History of Termini Imerese

See Termini Imerese guide for highlights and historic monuments

Ancient Termini Imerese and Imera

According to tradition, an ancient town called Imera was destroyed by the Carthaginians in 409 BC, and then the same Carthaginians built the new town of “Thermai Himeraiai” on a nearby site. Therefore, as it is repeated again today:

"In 409 BC the city was conquered and destroyed by the Carthaginians of Hannibal (247-182 BC), who deported the survivors to the nearby hot springs. Where shortly after (in 407) they founded ‘Thermai Himeraiai’ " [5].

This is the situation of traditional studies, but in reality things seem to be different. A very thorough investigation about the city is that of Professor A. Cutroni Tusa, who, while studying the minting of coins of Imera, offered some very interesting historical notations made in the light of recent studies, which allow us to challenge and overcome the traditional history.

She considers that the archaeological investigations show that even before the destruction by the Carthaginians, Imera suffered a prior disaster because of an earthquake. However, the event which put an end to the growing "Himera" was the attack of the Carthaginians, as told by Diodorus Siculus, who said that Hannibal destroyed the city, sacked it, and razed the temples to the ground.

Some survivors made their way to Selinunte and others settled in the nearby “Therma”, “polin en te Sikelìa” ("city of Sicily"). Therefore "Therma" was not founded by fugitives from Imera. Indeed, Stephen of Byzantium (6th century AD) said this site already existed when the survivors of "Himera" came here, because it is mentioned from 480 BC.

Therefore, the exiles of Himera would have settled here, giving the city its name. It would be called, well, "Thermai Ymarai", "transformed from a ‘Korìon’ "[‘village’] in a politically organized state structure." More precisely, "Therma" was called "Therma Korìon Sikelia" ["Therma village in Sicily"]. Diodorus Siculus also explained the meaning of the term "Thermae", so named because it was located "pros tois autois thermois ydasi", or because "Korìon was close to the hot springs".

After its foundation, "Thermae" was incorporated into the Cathaginian "epikrateia" [or the "territory under the control of Carthage"], and it continued to mint bronze coins in large quantities and of considerable interest [6].

In 252 BC the city was conquered by the Romans, who called it "Thermae Himeraeae" or "Thermae Himerenses", and where they built an aqueduct, the so-called "Cornelius Aqueduct”, which is still studied for its unique technical solutions implemented by Roman engineers [1].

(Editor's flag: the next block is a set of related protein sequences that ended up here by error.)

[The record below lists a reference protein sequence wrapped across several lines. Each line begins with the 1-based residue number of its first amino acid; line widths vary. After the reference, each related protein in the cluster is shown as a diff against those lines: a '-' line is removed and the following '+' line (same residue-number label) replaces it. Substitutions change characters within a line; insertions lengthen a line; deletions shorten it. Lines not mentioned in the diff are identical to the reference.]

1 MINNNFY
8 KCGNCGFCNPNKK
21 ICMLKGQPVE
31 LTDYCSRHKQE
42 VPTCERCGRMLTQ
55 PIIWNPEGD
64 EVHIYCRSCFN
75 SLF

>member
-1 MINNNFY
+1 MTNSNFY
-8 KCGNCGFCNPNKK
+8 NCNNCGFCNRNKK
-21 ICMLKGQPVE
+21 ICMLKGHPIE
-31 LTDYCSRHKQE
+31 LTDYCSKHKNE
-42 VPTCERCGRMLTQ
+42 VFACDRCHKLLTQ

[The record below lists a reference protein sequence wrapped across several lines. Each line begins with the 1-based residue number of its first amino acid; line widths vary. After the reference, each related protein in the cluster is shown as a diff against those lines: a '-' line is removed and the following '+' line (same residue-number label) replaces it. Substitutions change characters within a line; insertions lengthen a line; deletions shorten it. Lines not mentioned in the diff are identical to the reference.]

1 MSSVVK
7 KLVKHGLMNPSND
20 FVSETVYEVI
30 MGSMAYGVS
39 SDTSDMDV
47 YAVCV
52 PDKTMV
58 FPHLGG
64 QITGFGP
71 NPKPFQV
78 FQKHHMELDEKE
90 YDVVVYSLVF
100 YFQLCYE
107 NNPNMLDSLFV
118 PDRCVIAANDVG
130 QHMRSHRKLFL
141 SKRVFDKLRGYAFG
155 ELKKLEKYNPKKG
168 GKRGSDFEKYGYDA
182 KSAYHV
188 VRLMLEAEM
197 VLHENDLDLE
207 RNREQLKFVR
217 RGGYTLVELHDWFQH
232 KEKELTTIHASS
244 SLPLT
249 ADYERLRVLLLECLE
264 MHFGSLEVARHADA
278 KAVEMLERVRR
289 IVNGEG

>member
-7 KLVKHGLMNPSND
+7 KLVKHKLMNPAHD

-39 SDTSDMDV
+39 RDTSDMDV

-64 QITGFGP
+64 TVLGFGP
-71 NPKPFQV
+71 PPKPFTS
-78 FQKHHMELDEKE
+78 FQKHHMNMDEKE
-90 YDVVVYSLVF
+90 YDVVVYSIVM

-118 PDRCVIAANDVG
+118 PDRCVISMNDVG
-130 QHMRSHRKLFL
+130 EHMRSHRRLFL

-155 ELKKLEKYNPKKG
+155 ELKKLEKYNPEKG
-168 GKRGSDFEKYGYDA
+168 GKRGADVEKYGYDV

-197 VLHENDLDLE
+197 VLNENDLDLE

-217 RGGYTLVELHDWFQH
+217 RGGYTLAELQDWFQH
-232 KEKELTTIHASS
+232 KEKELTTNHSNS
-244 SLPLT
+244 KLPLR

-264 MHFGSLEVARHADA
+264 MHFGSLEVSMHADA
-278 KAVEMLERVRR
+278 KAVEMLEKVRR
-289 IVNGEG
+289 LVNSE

Termini Imerese in the Middle Ages

In the Middle Ages Termini Imerese was a Bishopric and under the Normans it enjoyed various privileges. It was particularly flourishing in the 14th century. Because of its strategic location it was the seat of a military garrison, equipped with prisons, a hospital and especially by some important trades, because of a strong mercantile middle class, among which numerous Jewish communities.

In this period the Franciscan monasteries also had a significant importance - these were founded here in the 13th century and then reinforced in the 15th century, when the town was economically very active.

At this time Termini Imerese also had an artistic life of some importance, as is evidenced by the paintings of the museum and by the presence of interesting local artists such as Gaspare Pesaro (1414-c.1460), the brothers Graffeo, active between 1476 and 1511, and the sculptor and marble worker Giorgio di Milano (15th century), in contact with the School of Antonello Gagini [1478-1536] [2].

Today Termini Imerese encompasses the Old Town located in the upper city, and also the lower city where the automobile industry developed during the twentieth century,.

Origins of the name Termini Imerese

According to G.B. Pellegrini Termini Imerese was known by several names, but very similar:

"[...] ‘Thermai ai Ymerai’ (Polybius [200-118 BA]), ‘Thermai Ymarai’ (Ptolemy [90-168 AD]), ‘Therma’ (Diodorus [1st century BC]) and as “Thermae” by some classical Latin authors such as Cicero (106-43 BC). As regard the term "Ymarai", it refers to the Latin name of the river "Himer," now called "Salso". Alessio derives the etymology of "Salso" (“salt water”) from the Greek "Almyros Potamòs", where "Almyros" means "salt water"  [...]" [3].

The same G.B. Pellegrini expalains that "Thermai" (Latin "Thermae") means "hot baths" and "building of public baths” [4]. Instead, the term "Ymerai" refers to the ancient town of “Hymera”, a Greek colony founded in 648 BC on the northern coast of Sicily, on a hill about 100 meters above sea level. The site later expanded towards the valley, from 480 BC.

See also the travel guide for Termini Imerese.


1. See, about the aqueduct, O. Belvedere,“L'Acquedotto Cornelio di Termini Imerese”,  Rome, 1986, vol. I

2. on these issues, see E. Di Cesare, "Franciscans and social life in Termini Imerese in the fifteenth century," in “Francescanesimo e Civiltà Siciliana nel '400”, Palermo, 1992: 99-105

3. See G.B. Pellegrini, "Italian toponymy" Hoepli, 1990: 80

4. See G.B. Pellegrini," Essays on Italian Language”, Boringhieri, 1975: 296

5. See A. Tullio, “Itinerari Archeologici in Sicilia”["Archaeological Tour in Sicily"], Flaccovio, 2002: 32

6. See A. Cutroni Tusa, “Himera tra realtà e immaginazione”, in “Archeologia del Mediterraneo Studi in onore di Ernesto De Miro”, Rome, 2003: 226, 230 and note 29